How wonderful to witness so many people floating out on Loch Earn last summer, while others learned to water ski or booked doughnut rides during the school holidays.
Guests and pets make use of our 250ft loch garden all year round.
Some like to get their feet wet (we have attracted hardy November swimmers).
Many pets would spend all day swimming out to retrieve sticks and balls if they could.
Another popular pastime is observing and photographing Loch Earn and its changing light conditions from dawn to dusk.
Did you know that Loch Earn has a seiching tide? An unusual phenomenon shared with lakes Garda, Erie and Baikal. Wind pressure blowing along the loch causes the water level to build up at one end. Water reaches one end then comes back again over a 16 hour period. Look at this link for a more detailed explanation on the physics of a tidal sieche.
There has been an increase in the number of guests who bring paddle boards and kayaks or canoes to the cottages making use of our slipway and steel jetty.
Some arrive with a small motor boat or yacht having sought permission to use our slipway and mooring buoy. There is plenty of space to park a boat and trailer.
Loch Earn has a code of conduct. That sounds very strict but the emphasis is on safety. The rules also serve as a reminder that land owners who live and work around the loch should be respected. You can read the full code of conduct leaflet for swimming, boating and fishing prepared by Loch Lomond and The Trossachs National Park. Download it here -https://www.lochlomond-trossachs.org/wp-content/uploads/2021/05/Loch-Earn-Code-2021-webcopy.pdf
For example, when open water swimming:
- Always wear a brightly coloured swim cap and, if possible, use a swim safety device – these are brightly coloured inflatable bags which you can tow behind you whilst swimming.
- Swim with at least one other person.
- Where possible, use an escort canoe/kayak which can also display the alpha flag (international sign of diver in the water).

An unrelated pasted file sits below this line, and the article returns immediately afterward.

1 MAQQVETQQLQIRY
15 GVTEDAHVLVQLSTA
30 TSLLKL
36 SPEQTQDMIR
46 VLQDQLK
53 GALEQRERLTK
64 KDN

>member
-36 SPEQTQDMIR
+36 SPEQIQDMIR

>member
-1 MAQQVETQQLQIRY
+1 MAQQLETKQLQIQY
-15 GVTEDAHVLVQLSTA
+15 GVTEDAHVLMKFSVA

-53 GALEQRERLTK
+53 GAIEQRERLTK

- Always swim within your own capabilities and be aware of the effects of gradual chilling.
- Check weather conditions before heading out..."
Iron Man and Woman training has taken place at Briar Cottages. Athletes in training made use of the loch, nearby NCR7 cycle tracks and local Munro's.
Jenny MacLaren, who once lived in Briar Cottage, is said to have swum in Loch Earn every day before cycling up Glen Ogle to babysit in the early 1920's. Perhaps the original Iron Woman.
We have documents and books relating to Jenny's ancestors, the MacLaren families that lived at Briar Cottages over a 200 year period.
Guests can also have lochside fun on land by playing petanque on our purpose built piste or trying their hand on the 6 hole fun putting lawn. What a backdrop for lawn sports!
In addition to swimming and boating, guests can fish for trout from Briar Cottages garden from March 15th to October 6th. Bait and floats can be purchased from the village shop. A one mile stroll away.
Drummond Boat hire 2 miles east, enables guests to hire fishing boats and permits to fish out on the water.
There is a sailing club on Loch Earn. Witness colourful yacht sails as competitors tack their way to the finish. Race days and regattas are detailed on the clubs calendar here
If earthly sights, sounds and activities on the water are not enough for you, then look out for Each Uisge. Loch Earn's very own water spirit. Said to have been chased by Fingal the Giant over the mountains from Killin. The supernatural water horse is the most dangerous water creature in Britain according to local folklore. The shape-shifter can manifest as a horse, pony or handsome man.
Beware of any man with water reeds in his hair. Likely the water horse in disguise. Never let the horse entice you to ride on its back. As soon as Each Uisge glimpses the loch with a mounted rider, its neck becomes adhesive and victims will be ridden in to the deepest part of the loch.